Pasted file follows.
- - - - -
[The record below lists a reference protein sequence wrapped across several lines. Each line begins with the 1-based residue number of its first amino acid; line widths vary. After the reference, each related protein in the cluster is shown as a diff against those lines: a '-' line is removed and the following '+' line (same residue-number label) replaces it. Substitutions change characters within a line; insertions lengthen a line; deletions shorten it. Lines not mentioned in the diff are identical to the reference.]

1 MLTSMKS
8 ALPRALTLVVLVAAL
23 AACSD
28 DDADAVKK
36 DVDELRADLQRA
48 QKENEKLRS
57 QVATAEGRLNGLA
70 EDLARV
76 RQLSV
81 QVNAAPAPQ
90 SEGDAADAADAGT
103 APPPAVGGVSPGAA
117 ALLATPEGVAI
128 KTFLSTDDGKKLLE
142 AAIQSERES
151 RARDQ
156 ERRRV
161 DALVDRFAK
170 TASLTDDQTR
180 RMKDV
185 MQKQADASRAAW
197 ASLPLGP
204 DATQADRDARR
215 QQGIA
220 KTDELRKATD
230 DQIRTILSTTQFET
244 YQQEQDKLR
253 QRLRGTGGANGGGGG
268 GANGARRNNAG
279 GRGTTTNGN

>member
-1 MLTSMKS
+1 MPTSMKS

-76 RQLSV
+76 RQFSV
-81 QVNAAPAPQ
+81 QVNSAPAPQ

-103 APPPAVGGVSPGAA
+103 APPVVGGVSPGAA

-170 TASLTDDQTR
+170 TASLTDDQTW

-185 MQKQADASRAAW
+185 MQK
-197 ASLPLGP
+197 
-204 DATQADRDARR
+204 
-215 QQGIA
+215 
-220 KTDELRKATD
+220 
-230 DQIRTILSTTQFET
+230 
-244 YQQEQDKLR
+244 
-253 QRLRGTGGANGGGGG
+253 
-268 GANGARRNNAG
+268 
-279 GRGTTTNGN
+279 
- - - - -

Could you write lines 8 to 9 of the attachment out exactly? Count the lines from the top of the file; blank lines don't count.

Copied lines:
57 QVATAEGRLNGLA
70 EDLARV